The Monterey County Board of Supervisors have once again failed to pass a mask mandate for indoor facilities, however may pass one next week.
While the majority of the board was in support of implementing an indoor mask mandate during their Tuesday meeting, language changes requested by Supervisor Mary Adams and the Monterey County Hospitality Association pushed back the vote to next week.
If passed on Tuesday, the ordinance would have required everyone over the age of two to wear a face covering in all indoor settings with some exceptions. It would be implemented Oct. 31, only if the county was in the substantial or high transmission rate category, as defined by the CDC.
The new language, which will come back to the board next week, will create an exception for vaccinated people to not to wear a mask indoors if they show proof of vaccination.
The proposed ordinance also requires employees who operate, manage or own the indoor facility to act as enforcers.
The Monterey County Hospitality Association asked that employees or small business owners not be the party responsible for mask enforcement, as it is not clear if the revised ordinance coming back to the board would change this requirement.
“Clarifying that our hard-working associates do not have to act as enforcers of the mask mandate will ensure that our associates themselves are safe from any potential backlash from guests that do not agree with this kind of mandate,” said Teri Owens, general manager of Embassy Suites Monterey Bay Seaside.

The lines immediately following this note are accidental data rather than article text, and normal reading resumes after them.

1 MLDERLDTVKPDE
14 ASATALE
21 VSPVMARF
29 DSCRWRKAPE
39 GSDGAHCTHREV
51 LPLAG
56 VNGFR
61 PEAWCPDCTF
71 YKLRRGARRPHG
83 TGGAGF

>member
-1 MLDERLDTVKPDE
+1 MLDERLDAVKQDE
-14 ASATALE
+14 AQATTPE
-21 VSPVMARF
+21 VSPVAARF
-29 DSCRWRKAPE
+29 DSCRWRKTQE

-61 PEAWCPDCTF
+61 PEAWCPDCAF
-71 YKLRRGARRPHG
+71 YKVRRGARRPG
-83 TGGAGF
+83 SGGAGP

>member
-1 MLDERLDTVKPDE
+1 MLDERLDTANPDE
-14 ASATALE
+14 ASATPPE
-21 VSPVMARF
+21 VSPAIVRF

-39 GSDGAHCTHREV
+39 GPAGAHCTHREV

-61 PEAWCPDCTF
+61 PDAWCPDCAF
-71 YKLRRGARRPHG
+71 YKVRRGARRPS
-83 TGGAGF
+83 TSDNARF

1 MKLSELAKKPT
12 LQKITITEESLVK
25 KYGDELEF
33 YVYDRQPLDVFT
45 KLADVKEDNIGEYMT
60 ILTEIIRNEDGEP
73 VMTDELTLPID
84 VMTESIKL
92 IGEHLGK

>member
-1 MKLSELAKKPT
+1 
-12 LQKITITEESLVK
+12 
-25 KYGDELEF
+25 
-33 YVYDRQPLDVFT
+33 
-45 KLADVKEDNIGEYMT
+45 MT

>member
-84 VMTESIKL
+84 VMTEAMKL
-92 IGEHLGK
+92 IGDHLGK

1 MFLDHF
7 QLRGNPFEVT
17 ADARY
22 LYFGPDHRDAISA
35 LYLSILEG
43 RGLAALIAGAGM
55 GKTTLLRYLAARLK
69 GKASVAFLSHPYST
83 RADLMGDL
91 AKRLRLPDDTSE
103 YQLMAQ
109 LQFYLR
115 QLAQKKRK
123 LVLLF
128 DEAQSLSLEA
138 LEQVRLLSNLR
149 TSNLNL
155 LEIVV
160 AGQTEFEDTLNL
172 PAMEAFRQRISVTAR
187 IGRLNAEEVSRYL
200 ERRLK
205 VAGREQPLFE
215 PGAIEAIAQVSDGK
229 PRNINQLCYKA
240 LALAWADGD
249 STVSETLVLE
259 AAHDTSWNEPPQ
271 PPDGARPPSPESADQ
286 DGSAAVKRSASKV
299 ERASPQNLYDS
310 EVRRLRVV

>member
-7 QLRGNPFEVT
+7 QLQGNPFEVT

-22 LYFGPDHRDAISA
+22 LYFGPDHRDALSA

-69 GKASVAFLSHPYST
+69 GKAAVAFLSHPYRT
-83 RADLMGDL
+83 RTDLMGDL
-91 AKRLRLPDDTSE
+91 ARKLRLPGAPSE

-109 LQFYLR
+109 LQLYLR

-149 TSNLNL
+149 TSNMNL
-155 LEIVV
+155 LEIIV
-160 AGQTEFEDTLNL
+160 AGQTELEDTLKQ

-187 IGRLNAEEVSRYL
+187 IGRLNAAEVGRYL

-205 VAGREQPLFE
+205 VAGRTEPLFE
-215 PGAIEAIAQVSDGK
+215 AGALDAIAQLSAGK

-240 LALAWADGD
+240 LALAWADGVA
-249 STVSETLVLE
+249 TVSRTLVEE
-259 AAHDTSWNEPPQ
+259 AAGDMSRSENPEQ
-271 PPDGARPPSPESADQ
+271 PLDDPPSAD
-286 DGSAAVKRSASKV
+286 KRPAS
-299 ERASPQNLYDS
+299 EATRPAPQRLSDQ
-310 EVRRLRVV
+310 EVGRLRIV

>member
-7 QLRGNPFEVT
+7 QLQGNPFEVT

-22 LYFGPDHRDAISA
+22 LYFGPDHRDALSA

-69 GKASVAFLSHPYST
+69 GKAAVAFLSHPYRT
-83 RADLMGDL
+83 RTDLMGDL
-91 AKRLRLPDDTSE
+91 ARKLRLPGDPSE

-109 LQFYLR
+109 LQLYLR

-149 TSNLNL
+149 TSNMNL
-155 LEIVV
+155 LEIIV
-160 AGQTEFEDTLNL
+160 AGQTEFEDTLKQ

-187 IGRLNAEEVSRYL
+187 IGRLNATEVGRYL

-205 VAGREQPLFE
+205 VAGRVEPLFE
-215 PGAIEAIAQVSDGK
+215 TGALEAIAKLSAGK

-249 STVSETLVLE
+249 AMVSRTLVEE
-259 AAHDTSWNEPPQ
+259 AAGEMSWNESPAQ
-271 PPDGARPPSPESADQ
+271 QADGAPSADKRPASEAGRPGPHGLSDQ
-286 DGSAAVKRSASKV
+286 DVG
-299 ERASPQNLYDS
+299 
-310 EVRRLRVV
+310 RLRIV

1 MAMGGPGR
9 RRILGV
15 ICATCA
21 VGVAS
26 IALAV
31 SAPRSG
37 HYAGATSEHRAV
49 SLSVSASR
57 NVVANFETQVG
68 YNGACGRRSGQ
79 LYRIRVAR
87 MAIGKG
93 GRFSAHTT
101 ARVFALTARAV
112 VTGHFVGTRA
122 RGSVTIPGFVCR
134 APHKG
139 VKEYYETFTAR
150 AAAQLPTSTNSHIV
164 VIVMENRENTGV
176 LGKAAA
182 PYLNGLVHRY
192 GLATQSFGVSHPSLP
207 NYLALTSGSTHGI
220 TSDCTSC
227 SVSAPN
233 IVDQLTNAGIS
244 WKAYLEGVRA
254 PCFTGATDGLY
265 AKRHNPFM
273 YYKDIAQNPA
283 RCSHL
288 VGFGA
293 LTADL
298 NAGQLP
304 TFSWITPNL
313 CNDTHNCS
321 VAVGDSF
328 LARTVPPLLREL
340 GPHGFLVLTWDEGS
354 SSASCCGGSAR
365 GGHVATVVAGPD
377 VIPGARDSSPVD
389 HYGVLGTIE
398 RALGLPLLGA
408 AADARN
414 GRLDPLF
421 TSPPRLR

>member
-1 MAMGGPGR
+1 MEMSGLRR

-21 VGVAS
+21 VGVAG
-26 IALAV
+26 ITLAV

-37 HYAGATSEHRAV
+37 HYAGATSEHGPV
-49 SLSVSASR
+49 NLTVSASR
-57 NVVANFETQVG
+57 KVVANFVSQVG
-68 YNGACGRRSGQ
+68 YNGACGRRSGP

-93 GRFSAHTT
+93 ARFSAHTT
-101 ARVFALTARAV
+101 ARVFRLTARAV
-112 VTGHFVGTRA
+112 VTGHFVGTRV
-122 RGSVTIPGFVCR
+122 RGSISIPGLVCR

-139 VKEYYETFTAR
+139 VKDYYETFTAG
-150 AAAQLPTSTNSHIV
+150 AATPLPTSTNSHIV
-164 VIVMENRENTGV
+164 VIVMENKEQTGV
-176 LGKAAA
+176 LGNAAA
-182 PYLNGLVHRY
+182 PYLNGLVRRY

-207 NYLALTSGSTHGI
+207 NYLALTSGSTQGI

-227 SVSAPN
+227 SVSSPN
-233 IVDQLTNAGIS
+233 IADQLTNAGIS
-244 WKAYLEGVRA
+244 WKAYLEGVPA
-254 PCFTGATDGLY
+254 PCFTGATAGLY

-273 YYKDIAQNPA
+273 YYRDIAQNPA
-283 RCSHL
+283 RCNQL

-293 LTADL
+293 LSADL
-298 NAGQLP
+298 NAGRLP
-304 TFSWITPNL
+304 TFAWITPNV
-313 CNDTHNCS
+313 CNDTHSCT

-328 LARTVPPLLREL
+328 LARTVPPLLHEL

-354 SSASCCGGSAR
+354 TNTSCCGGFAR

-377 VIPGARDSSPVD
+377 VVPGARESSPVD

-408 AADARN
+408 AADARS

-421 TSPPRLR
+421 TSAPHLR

She said all her employees wear masks and adhere to responsible safety precautions but enforcing patrons to do the same would put employees in an unfair position.
“We do have an obligation to inform our guests about local laws and requirements,” Owens said during public comment. “But we should not have to have the obligation to confront guests that will likely have a very negative response.”
Supervisor Luis Alejo was frustrated with the language change because it delays the implementation of an indoor mask mandate, especially as the county reaches high transmission rate, according to the CDC.
However, he eventually voted in favor of revising the mandate to salvage the potential of implementing any form of an indoor mask mandate.
Had the language not been changed, the mask mandate wouldn’t have passed at all because Adams said she wouldn’t have voted in favor of it. Without Adams’ vote, the board wouldn’t have enough votes to pass the ordinance.
The two who voted against the indoor mask mandate, and will likely do the same next week, were Supervisors Chris Lopez and John Phillips. They believed it was the job of the county’s health officer Dr. Edward Moreno, who has not called for an indoor mask mandate, to make that decision. Earlier this month, Moreno stated he did not think such a mandate was necessary.
Lopez and Phillips also voted against an indoor mask mandate during the board meeting on Sept. 7 for the same reasons.
What will stay consistent in the revised ordinance is exceptions for when indoor mask-wearing is required, which includes those in their own residence, in a closed room, office or vehicle alone or with members of their household.
People, regardless of vaccine status, will also not be required to wear a mask indoors when they are performing an activity that cannot be done while wearing a face covering like eating or drinking, swimming or showering in a fitness facility, or obtaining a medical or cosmetic service requiring removal of a face covering.
In indoor facilities where everyone is vaccinated, masks will also not be required.
The indoor mask mandate proposal will come back to the board next Tuesday.